While alcohol is a legal and common way many societies stimulate social interaction, when consumed at high levels over long periods it can undermine physical health and cause cancers and other diseases. Most people know excessive drinking isn’t good for our health, but how do we know when we’re drinking too much?

Alcohol consumption is associated with long- and short-term consequences. Long-term health consequences include: alcohol-related diseases such as cirrhosis of the liver; stroke; high blood pressure; heart disease; and more than 60 cancers, including of the mouth, lips, throat, oesophagus, stomach, pancreas, liver, bowel and breast.

Short-term health consequences include fatalities, physical injury or road accidents due to...

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A brief history of alcohol consumption in Australia

By Rob Moodie on

Although most Australians would probably say we’ve always been a heavy-drinking nation, the consumption of alcohol has followed a roller coaster curve since European invasion. 

Alcohol consumption in Australia began at an annual high point of 13.6 litres of pure alcohol per head in the 1830s. It declined to 5.8 litres a year during the economic downturn in the 1890s, then to a nadir of 2.5 litres during the Great Depression.

After World War II, there was a long rise in per capita consumption to another high point of 13.1 litres in 1974-75. It then dropped again and rose slowly to the 2008-09 levels of ten litres.

There’s little doubt that alcohol is an important part of Australian culture. According to the author of The Rum State,...

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How much alcohol is OK? Balancing risks and benefits

By Emily Banks on

For many of us, alcohol is an enjoyable backdrop to life: wine with dinner, beers with friends, a glass of bubbly to celebrate a special occasion, or nip of something heavier to unwind after a long day.

But alcohol is the fourth-largest cause of disease in Australia after excess weight, smoking and high blood pressure. So, how do you decide whether – or how much – to drink?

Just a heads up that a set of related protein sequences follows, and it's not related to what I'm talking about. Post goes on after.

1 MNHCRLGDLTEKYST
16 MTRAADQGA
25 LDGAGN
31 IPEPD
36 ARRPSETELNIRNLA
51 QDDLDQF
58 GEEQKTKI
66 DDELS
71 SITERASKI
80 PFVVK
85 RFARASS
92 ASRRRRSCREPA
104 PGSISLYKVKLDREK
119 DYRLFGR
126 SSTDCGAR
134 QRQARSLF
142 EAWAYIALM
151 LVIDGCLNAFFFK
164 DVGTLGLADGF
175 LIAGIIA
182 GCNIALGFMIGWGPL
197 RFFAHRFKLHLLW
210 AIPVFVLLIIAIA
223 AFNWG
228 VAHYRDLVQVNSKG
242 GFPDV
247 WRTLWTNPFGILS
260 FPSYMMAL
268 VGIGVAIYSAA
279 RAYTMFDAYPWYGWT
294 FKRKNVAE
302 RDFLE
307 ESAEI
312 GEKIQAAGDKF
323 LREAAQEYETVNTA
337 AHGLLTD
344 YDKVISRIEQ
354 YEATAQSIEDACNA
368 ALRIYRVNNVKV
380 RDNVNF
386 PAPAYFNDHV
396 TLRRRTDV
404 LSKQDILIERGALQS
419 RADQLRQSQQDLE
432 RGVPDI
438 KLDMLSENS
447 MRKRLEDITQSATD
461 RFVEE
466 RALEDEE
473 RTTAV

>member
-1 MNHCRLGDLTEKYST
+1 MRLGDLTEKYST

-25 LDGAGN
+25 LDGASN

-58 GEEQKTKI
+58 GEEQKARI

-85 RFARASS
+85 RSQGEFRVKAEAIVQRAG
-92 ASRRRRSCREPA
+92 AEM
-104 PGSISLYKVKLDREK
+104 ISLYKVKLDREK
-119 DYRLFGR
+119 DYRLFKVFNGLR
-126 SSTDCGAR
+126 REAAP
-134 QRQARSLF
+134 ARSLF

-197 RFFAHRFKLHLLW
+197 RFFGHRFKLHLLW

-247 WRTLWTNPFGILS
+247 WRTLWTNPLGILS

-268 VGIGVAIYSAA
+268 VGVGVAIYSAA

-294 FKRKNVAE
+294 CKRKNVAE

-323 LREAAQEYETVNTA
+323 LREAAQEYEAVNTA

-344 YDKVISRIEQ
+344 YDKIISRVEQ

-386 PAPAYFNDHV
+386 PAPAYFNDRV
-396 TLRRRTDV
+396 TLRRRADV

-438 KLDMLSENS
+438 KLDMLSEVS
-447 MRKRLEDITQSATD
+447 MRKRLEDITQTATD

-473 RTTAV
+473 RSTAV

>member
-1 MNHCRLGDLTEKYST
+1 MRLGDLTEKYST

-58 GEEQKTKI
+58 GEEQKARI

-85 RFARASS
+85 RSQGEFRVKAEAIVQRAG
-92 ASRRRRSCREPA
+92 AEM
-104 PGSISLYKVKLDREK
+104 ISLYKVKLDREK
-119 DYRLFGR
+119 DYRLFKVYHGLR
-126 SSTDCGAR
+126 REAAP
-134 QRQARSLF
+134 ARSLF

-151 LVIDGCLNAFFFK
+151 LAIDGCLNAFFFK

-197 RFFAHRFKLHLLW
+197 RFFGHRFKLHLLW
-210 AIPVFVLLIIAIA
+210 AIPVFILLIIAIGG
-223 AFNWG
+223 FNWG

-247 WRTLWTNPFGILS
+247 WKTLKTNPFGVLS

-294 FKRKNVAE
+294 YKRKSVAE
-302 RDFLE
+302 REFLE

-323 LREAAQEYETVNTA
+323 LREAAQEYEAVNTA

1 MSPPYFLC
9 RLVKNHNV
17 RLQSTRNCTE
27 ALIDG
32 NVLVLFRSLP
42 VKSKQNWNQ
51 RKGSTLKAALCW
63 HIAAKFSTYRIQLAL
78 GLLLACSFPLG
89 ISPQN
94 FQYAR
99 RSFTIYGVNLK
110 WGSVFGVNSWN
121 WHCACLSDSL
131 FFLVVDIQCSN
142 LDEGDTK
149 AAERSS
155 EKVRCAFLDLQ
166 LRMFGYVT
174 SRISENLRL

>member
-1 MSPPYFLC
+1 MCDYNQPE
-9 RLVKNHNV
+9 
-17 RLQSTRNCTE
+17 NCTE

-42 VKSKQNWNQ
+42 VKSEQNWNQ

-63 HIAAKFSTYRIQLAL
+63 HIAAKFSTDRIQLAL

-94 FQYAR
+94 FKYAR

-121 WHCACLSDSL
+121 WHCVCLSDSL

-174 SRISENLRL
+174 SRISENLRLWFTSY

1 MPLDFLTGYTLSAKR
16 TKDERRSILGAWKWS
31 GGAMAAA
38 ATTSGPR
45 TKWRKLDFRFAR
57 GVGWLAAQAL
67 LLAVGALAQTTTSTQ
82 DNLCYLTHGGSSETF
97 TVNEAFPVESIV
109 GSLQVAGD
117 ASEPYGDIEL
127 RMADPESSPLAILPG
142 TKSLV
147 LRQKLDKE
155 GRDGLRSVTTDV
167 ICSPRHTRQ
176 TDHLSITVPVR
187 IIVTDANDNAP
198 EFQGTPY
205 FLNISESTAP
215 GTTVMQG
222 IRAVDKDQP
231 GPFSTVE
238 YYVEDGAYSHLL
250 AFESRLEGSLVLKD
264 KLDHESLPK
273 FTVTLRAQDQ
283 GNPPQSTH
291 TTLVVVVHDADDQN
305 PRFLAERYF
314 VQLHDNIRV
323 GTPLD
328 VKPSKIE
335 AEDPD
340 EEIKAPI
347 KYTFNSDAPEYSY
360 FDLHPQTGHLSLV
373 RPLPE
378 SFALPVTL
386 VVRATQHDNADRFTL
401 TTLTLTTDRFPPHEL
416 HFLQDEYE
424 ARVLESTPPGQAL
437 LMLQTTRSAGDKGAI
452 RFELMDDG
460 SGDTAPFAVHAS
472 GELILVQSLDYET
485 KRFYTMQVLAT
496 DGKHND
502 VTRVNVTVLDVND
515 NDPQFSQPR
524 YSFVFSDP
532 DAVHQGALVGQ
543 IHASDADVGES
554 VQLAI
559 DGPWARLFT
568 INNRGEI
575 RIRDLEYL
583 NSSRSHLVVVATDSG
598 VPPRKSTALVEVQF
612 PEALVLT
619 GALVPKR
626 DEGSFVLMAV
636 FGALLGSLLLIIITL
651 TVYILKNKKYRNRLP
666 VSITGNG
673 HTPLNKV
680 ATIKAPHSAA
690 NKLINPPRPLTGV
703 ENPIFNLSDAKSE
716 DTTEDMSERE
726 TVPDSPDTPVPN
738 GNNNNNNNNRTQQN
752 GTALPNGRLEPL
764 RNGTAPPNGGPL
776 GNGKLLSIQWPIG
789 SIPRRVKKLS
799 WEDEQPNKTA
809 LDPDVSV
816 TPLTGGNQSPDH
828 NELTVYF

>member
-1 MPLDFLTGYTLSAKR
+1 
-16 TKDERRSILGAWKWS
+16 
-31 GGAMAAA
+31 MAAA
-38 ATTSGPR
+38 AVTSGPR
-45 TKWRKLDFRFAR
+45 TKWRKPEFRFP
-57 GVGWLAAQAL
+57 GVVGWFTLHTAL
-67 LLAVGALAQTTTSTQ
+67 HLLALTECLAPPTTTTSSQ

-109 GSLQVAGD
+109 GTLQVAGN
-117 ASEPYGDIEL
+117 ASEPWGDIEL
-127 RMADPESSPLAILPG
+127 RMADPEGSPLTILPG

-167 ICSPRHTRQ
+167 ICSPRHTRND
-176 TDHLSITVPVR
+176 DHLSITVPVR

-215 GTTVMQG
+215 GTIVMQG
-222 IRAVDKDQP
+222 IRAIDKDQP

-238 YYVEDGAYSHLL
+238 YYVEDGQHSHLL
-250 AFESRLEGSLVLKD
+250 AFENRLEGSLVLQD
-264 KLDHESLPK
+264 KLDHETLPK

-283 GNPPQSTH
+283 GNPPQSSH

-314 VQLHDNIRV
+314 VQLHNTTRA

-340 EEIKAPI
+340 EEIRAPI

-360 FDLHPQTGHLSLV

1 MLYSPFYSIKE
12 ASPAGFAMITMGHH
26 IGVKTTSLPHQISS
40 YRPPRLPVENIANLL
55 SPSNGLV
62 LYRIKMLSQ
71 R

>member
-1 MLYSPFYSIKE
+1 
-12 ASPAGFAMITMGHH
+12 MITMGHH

Unfortunately, the answer is far from simple and falls into the murky realm of “it depends”. Let’s consider what the science says about the positive and negative effects of alcohol.

Injury

Drinking alcohol increases your risk of accidents and injury. Only tobacco outranks alcohol as the leading preventable cause of drug-related death and hospitalisation in Australia....

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Why am I always tired

By Claire Obeid on

There are a few key areas to think about when shining a mirror on you and your energy levels. Consider the chemical stress on the body – food, beverages, toxins. Also look at the emotional, mental and physical stressors too – these contribute more than we give them credit.

An easy example – I aim to practise yoga five mornings out of the seven. Initially I thought that a daily practise would work to rejuvenate my body and mind. It took a while, but eventually I realised that in fact practising five morning straight actually sapped me of energy. Now I break it up throughout the week, which reignites my body and therefore I avoid feeling strung out and anxious.

So, do consider all the stressors in your life, especially if you are...

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Watermelon, Strawberry & Lime Mocktail

By The Mindful Mocktail on

Ingredients (serves 2)

  • 2 cups watermelon 
  • 8 strawberries
  • 1/2 cup lime juice

Method

  1. Place all ingredients in a high speed blender and blend until combined. 
  2. Pour into an ice filled glass and garnish. 

Tip: Add some mint for extra kick! 


For more recipes like this, follow @themindfulmocktail on Instagram